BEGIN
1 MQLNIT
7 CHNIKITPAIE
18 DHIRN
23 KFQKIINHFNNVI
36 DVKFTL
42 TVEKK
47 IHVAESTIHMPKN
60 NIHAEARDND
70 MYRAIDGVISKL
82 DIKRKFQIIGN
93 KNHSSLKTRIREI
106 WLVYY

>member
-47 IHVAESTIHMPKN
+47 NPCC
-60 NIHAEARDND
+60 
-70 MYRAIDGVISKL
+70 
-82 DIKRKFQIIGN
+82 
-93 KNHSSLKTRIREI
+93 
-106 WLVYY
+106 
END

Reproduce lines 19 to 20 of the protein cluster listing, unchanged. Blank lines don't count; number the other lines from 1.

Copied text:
+70 
-82 DIKRKFQIIGN